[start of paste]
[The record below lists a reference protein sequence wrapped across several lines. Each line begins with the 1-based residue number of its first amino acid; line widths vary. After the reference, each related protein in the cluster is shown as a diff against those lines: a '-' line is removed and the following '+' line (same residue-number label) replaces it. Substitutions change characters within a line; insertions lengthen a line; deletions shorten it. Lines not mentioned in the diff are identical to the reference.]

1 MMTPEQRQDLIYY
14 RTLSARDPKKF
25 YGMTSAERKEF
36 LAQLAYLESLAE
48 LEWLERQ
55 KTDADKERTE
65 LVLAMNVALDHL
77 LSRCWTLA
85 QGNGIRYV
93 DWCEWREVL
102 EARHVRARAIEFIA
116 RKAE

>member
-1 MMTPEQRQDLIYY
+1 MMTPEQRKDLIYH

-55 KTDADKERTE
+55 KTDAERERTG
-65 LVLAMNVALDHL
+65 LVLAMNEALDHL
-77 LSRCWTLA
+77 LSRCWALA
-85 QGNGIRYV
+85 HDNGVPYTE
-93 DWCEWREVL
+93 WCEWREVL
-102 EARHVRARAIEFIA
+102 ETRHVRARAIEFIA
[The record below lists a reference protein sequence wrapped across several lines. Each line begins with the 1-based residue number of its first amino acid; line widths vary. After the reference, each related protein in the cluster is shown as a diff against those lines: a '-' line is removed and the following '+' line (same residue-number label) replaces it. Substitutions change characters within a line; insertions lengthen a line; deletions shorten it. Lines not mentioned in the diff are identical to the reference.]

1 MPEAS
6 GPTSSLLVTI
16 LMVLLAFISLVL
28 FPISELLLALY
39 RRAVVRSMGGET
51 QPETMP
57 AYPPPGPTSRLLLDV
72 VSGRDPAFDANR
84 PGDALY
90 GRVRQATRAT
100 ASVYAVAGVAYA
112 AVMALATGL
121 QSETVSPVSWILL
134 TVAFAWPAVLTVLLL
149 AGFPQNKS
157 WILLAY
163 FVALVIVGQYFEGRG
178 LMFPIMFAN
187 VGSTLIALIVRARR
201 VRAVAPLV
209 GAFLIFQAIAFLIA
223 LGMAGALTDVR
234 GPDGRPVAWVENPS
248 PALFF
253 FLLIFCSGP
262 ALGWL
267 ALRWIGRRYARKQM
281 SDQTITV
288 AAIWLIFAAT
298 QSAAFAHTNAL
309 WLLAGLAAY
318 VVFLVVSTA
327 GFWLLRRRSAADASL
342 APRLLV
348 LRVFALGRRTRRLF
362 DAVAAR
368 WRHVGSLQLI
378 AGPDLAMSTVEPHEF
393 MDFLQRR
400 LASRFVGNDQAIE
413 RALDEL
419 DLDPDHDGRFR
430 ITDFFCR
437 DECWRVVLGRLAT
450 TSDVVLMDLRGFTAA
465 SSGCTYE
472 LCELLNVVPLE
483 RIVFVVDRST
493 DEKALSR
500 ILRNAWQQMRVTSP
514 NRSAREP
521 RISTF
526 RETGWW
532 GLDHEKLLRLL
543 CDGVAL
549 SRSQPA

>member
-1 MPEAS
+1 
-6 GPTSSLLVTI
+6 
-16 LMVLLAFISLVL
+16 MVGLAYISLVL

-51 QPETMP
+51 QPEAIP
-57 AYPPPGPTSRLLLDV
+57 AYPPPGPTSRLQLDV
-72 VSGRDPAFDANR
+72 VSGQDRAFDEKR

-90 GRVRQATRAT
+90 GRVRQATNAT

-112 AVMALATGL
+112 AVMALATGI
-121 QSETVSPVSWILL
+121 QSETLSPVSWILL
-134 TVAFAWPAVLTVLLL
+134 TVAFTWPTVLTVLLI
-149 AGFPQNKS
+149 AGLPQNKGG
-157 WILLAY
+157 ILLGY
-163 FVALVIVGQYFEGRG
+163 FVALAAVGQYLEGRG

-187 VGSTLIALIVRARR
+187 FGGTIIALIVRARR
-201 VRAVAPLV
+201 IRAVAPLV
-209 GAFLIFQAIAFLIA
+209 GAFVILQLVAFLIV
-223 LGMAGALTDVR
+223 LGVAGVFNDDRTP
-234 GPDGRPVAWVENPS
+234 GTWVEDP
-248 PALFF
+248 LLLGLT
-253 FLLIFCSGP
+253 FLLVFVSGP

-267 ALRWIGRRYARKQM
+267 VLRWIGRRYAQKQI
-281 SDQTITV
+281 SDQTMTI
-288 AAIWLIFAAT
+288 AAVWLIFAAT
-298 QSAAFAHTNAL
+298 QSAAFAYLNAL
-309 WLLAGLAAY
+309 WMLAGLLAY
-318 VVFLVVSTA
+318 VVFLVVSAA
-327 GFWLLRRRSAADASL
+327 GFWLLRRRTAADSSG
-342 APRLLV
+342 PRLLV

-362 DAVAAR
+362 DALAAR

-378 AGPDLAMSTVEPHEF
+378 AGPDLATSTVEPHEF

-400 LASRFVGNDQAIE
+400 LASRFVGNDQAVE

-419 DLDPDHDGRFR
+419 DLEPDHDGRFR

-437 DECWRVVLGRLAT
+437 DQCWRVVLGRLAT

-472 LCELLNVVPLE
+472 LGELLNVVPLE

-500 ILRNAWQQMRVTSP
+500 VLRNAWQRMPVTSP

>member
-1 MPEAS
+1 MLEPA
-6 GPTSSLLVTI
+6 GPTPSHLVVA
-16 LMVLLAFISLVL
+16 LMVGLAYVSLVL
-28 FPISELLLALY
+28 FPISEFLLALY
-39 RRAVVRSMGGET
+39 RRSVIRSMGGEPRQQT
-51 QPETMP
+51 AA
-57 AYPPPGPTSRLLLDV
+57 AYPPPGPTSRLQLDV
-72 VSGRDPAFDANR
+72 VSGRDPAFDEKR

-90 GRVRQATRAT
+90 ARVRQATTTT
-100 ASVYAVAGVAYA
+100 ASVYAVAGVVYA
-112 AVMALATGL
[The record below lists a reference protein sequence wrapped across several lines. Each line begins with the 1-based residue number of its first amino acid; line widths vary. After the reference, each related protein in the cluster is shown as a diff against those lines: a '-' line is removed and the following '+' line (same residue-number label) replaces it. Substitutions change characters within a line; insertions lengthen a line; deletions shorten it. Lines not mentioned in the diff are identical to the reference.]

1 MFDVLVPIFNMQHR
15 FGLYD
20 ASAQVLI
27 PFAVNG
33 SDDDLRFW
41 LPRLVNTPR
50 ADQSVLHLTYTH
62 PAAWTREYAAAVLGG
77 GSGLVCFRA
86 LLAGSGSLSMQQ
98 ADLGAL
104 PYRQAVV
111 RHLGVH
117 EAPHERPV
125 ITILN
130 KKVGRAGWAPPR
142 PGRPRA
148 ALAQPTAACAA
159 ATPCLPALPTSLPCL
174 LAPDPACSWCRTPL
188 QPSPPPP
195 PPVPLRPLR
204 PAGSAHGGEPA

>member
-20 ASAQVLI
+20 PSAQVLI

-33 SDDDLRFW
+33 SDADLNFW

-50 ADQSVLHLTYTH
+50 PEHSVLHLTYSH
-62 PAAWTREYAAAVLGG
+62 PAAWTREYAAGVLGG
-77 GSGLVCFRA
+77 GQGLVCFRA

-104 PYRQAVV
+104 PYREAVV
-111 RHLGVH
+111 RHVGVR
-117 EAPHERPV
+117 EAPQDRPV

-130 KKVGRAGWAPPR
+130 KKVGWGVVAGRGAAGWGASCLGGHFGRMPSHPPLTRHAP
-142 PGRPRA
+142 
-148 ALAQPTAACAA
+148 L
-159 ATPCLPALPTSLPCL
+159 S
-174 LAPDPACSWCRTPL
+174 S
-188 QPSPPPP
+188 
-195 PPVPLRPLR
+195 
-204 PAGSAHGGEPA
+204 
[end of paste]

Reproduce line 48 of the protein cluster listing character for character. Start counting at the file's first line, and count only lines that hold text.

187 VGSTLIALIVRARR